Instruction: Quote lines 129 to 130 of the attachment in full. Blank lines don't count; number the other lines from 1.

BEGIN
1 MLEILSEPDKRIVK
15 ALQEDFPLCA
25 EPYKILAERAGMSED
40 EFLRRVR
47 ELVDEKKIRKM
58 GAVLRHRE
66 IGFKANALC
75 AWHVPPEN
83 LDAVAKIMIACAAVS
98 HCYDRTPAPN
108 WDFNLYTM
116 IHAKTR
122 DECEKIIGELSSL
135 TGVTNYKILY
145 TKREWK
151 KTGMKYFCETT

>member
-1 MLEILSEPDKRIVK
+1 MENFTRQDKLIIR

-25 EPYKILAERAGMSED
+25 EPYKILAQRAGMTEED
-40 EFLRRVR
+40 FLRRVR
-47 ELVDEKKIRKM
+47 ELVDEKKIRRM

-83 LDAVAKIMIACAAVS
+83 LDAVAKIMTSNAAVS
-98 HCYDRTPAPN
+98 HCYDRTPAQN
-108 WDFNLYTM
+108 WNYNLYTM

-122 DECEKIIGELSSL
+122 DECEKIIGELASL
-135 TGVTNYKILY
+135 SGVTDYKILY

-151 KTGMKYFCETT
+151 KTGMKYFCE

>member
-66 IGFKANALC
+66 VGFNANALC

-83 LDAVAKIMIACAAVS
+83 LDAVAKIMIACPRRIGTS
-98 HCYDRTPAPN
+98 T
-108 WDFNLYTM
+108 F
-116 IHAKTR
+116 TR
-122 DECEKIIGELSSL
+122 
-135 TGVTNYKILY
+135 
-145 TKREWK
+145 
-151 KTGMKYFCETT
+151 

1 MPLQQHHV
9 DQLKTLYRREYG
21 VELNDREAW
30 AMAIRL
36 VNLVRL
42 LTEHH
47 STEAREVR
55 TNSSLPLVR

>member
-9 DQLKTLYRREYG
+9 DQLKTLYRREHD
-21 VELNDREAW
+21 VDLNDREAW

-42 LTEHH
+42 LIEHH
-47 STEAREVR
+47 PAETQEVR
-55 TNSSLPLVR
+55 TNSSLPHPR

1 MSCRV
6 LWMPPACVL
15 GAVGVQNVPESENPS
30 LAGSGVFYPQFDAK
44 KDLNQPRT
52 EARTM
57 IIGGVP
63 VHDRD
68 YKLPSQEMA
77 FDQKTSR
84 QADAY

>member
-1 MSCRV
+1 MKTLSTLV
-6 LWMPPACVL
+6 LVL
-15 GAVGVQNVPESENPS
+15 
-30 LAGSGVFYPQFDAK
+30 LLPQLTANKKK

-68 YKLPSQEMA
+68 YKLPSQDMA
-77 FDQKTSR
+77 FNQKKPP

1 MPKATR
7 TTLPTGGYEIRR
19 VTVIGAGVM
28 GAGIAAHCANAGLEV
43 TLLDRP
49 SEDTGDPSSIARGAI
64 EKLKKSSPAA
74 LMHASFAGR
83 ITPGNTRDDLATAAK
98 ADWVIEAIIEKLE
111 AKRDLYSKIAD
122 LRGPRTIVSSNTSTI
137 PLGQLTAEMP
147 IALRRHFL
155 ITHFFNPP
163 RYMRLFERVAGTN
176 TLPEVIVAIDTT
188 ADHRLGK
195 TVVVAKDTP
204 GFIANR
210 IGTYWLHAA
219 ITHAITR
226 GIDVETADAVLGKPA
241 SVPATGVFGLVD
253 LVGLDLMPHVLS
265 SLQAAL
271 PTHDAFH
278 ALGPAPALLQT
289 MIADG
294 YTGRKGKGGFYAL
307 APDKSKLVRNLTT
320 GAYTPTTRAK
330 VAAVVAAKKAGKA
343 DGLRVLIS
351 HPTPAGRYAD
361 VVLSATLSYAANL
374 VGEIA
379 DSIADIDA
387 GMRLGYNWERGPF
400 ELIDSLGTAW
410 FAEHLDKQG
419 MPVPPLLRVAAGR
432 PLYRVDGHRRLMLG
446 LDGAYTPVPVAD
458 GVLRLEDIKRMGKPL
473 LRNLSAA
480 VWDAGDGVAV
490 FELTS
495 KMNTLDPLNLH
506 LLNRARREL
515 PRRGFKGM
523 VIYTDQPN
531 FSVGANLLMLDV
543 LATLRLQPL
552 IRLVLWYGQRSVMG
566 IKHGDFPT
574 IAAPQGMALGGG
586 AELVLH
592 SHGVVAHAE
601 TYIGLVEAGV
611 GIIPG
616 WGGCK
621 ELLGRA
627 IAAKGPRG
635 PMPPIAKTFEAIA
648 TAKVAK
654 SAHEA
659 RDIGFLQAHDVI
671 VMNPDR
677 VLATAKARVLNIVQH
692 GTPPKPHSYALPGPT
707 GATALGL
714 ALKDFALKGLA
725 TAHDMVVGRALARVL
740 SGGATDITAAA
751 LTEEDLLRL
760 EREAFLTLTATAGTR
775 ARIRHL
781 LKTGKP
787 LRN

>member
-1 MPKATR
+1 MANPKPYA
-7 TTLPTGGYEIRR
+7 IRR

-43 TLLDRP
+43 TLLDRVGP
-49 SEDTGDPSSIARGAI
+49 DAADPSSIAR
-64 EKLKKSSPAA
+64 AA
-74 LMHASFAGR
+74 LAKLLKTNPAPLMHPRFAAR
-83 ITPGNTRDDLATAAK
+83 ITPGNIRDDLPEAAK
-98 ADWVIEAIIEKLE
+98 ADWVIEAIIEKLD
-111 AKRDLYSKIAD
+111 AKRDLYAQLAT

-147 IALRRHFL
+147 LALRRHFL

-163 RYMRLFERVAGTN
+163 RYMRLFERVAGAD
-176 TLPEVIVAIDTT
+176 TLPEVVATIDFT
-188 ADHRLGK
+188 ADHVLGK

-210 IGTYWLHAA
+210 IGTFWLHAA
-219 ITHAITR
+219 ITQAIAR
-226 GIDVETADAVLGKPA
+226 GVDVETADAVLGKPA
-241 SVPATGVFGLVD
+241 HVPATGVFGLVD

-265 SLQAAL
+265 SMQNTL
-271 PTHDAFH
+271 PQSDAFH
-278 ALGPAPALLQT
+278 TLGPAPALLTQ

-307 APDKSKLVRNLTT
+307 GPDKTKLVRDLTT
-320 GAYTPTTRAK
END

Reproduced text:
294 YTGRKGKGGFYAL
307 APDKSKLVRNLTT